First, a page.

Did UKIP benefit from the pollsters’ Labour overstating?

Did UKIP benefit from the pollsters’ Labour overstating?

    What was behind the party’s late recovery?

It’s worth looking back at the dynamic of what happened on May 5th so that we are better able to call future elections and one element that has not really been discussed was the recovery of UKIP within the final week or so.

    For just seven weeks before election day the pollster that was to prove to be the most accurate, NOP, produced a survey showing that just one single person in a sample of 1,000 had indicated that she was going to vote for UKIP on May 5th.

At the time we were talking of the Tories having “consolidated their right flank” and wondered whether the bubble had burst on the party that had secured more than 16% of the vote in last year’s Euro Elections. Although this was a somewhat extreme example of the decline of Robert Kilroy-Silk’s former party it was by no means untypical. Several other polls at that time were finding very few UKIP supporters and they were hardly registering.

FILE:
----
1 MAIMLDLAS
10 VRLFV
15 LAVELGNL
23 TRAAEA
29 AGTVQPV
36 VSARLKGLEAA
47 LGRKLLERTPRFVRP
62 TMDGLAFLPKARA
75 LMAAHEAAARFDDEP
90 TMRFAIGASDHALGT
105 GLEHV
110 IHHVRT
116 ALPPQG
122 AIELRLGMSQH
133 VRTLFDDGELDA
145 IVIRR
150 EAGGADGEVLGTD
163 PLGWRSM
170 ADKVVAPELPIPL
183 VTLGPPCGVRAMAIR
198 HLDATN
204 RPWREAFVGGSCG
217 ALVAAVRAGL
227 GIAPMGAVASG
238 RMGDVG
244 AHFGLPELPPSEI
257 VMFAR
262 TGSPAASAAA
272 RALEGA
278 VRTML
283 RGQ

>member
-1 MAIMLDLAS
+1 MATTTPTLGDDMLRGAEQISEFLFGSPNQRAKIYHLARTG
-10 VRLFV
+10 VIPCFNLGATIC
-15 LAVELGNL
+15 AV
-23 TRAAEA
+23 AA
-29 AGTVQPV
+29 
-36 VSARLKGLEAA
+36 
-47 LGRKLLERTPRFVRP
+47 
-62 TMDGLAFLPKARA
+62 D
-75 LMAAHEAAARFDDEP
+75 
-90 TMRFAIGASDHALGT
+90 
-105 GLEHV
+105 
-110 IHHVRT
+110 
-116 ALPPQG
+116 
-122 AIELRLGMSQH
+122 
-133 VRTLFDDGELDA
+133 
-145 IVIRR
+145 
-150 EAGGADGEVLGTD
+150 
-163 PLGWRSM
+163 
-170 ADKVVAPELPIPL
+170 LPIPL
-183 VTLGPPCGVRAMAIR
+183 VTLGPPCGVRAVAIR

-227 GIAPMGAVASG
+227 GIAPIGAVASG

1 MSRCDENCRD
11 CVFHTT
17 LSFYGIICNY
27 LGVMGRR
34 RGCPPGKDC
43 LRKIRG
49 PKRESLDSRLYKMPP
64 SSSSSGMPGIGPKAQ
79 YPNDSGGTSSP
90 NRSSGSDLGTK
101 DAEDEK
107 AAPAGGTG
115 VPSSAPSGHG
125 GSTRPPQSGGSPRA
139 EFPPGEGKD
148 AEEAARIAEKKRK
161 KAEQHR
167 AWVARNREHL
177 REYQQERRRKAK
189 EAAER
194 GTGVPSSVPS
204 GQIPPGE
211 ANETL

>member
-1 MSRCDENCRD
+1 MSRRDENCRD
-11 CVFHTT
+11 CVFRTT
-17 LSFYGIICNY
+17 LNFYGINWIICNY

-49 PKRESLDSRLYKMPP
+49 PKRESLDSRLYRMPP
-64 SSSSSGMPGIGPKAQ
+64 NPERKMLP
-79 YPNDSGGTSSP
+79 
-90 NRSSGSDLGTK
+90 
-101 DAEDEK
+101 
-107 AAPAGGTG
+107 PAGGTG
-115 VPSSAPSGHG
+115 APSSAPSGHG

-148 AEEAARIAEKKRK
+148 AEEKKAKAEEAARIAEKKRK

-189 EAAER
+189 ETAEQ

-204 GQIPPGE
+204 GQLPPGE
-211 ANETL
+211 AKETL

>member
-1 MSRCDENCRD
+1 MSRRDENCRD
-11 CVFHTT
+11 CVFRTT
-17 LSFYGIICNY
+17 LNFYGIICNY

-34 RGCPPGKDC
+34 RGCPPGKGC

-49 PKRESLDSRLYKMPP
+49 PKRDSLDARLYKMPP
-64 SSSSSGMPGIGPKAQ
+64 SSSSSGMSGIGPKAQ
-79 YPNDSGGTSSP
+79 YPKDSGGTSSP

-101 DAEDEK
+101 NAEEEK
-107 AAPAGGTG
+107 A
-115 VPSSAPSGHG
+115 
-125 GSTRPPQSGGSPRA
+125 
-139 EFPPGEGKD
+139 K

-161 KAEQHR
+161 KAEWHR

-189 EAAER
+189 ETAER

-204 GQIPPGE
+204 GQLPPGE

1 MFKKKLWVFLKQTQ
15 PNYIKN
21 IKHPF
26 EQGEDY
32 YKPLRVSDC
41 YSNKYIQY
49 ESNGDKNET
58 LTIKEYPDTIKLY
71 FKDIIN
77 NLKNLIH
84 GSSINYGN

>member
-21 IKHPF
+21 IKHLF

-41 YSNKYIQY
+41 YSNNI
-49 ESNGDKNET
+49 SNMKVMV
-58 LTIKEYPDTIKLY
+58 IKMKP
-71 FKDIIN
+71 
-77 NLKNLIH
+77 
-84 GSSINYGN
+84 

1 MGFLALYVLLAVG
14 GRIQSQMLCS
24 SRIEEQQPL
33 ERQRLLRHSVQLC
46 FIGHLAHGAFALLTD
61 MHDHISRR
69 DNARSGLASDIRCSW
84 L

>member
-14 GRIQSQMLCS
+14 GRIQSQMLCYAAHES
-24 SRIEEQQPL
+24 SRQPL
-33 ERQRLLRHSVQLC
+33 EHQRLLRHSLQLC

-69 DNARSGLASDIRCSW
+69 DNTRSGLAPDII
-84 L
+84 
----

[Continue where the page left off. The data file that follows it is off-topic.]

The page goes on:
Yet on May 5th the party chalked up a creditable 2.3% of the overall UK national vote and which probably resulted in a number of seats not changing hands.

    Where did this upsurge come from? Could it have been that a number of Conservative supporters concluded that those polls in the final few days showing Labour leads of nearly five times what actually happened meant there was no point sticking with Michael Howard’s party so an anti-EU statement was the most effective way of using their ballot?

These surveys simply underlined that the Tories were getting nowhere so why not make a statement on the EU and vote for the party that wants the UK out? Given the Populus finding, discussed last week, that many declared Labour supports did not vote because the polls showed that the party was winning easily could the Conservatives also have been the victim of the pollsters’ exaggerated Labour figures?

We think that there’s something in this. How and whether people use their vote can often be determined by what they think is going to happen and it is here that the pollsters can set the agenda.

So if polling did get better will the two main parties be the main beneficiaries?

Mike Smithson

Parts of this article were featured in my presentation at the recent Adam Smith Institute seminar on polling and the General Election.

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